Helping spark girls’ interest in the fields of science, math, and technology is the goal behind Expanding Your Horizons. It’s an international project founded by California scientists in the 19-70’s who saw a need for more women in the sciences.
Decades later the effort continues.
Montana has two Expanding-your-horizons conferences aimed at middle-school-aged girls; one in Bozeman, the other at the Flathead Valley Community College in Kalispell.
This year the Kalispell conference drew nearly 300 7th and 8th grade girls from schools all over the Flathead as well as Libby, Hot Springs, Troy, Thompson Falls, and Browning.
The local Soroptimists International chapter hosts the annual event. President of the Kalispell Chapter Diane Yarus says the day breaks up into a series of hands-on workshops with women in different science and technology fields, “we have a lot of medical oriented workshops, we have one on surveying- so we have a lot of alternative type of careers for girls, we’ve got one on wind power,” Yarus said.
They also have a workshop that focuses on women in the media- how women are portrayed, and how to recognize positive and negative images. Yarus says they specifically focus the conference on middle school aged girls.
“We do know that a lot of girls stop taking math and science classes in high school. That middle school time is a very critical time to pique their interest in math and sciences, and give them that real world example as well,” Yarus said.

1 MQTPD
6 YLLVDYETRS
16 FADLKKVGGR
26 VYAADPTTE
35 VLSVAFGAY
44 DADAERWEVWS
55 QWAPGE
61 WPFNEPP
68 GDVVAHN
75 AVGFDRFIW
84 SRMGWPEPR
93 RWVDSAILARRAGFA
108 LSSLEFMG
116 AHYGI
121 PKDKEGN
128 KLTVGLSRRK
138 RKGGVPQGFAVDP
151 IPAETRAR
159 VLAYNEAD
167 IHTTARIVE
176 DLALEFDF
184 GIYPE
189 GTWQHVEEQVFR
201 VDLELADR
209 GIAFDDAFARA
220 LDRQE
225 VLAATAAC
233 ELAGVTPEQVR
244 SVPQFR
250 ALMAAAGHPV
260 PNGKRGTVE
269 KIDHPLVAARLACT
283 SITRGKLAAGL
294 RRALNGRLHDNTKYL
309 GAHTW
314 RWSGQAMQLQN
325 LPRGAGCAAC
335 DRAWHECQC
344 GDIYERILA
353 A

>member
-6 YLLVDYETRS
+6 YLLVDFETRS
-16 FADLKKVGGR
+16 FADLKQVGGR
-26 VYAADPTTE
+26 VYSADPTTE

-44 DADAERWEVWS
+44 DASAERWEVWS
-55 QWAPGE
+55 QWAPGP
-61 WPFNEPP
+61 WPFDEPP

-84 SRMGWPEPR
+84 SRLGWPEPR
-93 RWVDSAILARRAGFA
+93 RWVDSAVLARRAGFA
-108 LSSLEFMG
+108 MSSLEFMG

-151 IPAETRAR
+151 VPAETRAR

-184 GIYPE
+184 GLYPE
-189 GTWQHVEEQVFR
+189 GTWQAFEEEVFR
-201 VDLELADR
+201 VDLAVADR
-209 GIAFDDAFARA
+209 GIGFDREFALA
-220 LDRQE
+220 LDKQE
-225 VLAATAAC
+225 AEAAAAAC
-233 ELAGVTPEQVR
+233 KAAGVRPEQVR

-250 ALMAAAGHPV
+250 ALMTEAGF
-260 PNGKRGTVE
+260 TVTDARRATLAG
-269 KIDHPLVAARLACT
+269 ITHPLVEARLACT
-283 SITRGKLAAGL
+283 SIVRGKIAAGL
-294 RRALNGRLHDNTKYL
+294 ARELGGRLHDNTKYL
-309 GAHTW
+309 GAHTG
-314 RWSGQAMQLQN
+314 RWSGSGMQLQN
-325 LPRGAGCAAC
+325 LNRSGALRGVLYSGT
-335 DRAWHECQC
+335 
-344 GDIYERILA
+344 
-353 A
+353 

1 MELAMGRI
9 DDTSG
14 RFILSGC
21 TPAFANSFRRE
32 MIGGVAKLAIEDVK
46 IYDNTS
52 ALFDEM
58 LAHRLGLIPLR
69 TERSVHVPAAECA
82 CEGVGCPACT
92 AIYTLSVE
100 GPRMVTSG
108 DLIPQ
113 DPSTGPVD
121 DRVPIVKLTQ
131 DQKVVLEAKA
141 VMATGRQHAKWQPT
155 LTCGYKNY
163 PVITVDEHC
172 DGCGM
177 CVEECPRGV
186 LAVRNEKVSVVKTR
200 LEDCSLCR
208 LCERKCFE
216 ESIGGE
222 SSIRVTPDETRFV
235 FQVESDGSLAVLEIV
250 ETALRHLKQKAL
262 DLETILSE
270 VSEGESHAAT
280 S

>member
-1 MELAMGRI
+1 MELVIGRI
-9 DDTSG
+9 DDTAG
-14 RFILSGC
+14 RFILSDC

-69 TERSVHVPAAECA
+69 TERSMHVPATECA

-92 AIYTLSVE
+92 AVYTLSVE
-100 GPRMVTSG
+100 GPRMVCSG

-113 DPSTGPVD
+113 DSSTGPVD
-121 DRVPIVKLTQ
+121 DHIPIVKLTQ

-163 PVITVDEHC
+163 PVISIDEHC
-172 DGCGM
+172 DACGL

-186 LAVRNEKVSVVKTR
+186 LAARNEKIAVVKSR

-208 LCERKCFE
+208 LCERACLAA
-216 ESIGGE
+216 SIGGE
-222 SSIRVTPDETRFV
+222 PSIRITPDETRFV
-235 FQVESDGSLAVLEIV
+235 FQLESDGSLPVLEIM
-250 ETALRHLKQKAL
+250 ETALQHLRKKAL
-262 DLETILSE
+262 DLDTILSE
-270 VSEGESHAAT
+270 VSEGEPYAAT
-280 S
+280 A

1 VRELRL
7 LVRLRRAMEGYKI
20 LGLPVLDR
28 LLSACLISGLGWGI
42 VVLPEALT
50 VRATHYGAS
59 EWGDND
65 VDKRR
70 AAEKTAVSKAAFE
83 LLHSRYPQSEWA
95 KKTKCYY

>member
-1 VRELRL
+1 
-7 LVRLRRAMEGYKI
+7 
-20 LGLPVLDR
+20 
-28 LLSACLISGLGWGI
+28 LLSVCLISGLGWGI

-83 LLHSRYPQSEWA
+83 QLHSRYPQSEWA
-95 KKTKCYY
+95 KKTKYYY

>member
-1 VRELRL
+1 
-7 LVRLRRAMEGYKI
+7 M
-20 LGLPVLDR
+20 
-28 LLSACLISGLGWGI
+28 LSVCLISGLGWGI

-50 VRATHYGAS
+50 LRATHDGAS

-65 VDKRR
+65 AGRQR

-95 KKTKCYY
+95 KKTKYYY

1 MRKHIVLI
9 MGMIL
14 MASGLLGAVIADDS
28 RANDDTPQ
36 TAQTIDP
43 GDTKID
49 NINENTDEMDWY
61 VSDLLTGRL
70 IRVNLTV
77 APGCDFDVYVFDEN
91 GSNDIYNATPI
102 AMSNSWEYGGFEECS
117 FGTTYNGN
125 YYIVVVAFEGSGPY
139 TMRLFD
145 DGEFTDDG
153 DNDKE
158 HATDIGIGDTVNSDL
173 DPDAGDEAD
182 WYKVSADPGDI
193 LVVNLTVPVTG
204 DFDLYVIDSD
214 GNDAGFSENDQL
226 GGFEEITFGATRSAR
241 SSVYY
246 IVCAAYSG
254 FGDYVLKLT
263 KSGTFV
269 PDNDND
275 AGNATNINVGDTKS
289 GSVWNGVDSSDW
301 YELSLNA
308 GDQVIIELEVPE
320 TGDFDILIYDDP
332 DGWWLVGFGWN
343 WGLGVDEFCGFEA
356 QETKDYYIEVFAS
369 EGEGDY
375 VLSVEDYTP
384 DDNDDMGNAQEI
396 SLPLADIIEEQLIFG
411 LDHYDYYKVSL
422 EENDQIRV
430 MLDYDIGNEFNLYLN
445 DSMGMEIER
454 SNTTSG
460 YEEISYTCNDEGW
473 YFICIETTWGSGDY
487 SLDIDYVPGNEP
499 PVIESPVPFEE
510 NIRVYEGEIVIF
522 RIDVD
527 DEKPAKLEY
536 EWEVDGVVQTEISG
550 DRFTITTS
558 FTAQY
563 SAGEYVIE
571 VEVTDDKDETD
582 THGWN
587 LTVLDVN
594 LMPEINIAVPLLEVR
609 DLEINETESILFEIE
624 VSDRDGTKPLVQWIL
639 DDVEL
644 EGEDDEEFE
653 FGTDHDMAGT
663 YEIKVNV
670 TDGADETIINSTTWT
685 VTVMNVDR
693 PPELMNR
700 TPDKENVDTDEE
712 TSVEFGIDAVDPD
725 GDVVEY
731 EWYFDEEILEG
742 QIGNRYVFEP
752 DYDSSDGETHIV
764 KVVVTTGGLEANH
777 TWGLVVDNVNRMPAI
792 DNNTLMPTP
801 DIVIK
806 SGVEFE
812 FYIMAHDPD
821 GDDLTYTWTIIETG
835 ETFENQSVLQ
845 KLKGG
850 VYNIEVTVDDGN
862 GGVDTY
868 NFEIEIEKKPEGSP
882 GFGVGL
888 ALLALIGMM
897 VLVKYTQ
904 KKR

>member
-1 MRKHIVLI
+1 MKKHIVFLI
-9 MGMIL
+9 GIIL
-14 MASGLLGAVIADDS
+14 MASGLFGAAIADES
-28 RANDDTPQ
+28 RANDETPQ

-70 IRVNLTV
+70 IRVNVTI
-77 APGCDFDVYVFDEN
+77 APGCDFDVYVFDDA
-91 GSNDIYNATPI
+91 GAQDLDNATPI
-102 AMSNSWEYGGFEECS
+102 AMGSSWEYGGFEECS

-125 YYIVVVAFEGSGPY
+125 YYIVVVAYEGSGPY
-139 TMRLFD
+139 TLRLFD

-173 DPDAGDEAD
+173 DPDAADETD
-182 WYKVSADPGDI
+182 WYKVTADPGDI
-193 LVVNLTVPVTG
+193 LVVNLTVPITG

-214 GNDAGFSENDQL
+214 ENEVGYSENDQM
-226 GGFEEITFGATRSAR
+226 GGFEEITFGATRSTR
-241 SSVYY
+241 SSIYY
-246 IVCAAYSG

Down the hall in one of the classrooms at FVCC students tear off strips of tape to put together solar ovens in one of the breakout sessions.
They’ve taken pizza boxes, cut a square flap out of the top, wrapped it with tinfoil, then covered the square hole with plastic wrap. Inside the box black paper is taped to the bottom with rolled up newspaper on each side.
8th grader Tessa Coyle said the sun will reflect off the tinfoil, through the plastic wrap, onto the black sheet on which sits graham crackers, chocolate, and marshmallows, “and since the black absorbs all the heat more efficiently, it will cook them,” Coyle said the newspaper works as an insulator to keep the heat in once captured.
Energy Policy Analyst Lauren Casey with the Northwest Power and Conservation Council is leading this breakout session.
“I’m teaching them about energy resources, and the fact that, as an energy planner, we evaluate how to meet energy needs from various resources while weighing various costs and benefits. So, I talk about traditional fossil fuel resources, and thermal generation, talk about hydro-power, and I talk a little bit about renewables,” Casey said.
She is also an alumna of the Expanding Your Horizon’s program, “and I remember thoroughly enjoying my classes on veterinary medicine, and forensic science, and there was definitely a connection between that day and my wanting to take more science classes in middle school and high school.”
Diane Yarus says that’s the goal of the whole program; sparking girls interest in some of the possible careers in math, science, and technology.
“Because we know their earning potential, if they pursue careers in those tracks, are going to be more lucrative for them, and so we really want to encourage them. And, you know, once they get to college, to find out that they really should have taken a more advanced math in high school can set them on a different path once they’re in college,” Yarus said.
Expanding your Horizons comes to the Flathead each year, at Flathead Valley Community College after college classes get out for the semester.
Flathead’s “Expanding Your Horizons”